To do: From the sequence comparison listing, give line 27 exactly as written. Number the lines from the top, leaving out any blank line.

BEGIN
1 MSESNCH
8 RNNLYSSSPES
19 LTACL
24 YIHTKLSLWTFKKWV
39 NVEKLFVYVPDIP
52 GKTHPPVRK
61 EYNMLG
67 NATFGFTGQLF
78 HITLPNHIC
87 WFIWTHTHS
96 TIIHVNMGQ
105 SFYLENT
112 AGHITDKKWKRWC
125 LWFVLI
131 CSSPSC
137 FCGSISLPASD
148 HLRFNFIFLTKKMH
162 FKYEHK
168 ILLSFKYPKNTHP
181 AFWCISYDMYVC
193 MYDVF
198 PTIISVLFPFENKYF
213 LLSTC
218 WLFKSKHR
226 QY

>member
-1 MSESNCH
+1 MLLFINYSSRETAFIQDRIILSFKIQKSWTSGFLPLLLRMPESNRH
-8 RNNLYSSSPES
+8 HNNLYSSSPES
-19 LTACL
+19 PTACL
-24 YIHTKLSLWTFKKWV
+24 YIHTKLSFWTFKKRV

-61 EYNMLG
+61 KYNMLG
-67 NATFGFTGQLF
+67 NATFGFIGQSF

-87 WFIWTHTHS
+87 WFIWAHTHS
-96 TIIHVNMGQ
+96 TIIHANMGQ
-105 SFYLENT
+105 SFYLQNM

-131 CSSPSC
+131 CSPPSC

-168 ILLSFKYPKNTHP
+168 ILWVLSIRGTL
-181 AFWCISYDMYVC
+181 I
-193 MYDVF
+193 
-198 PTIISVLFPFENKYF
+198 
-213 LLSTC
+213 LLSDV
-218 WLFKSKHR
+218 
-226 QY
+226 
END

-1 MSESNCH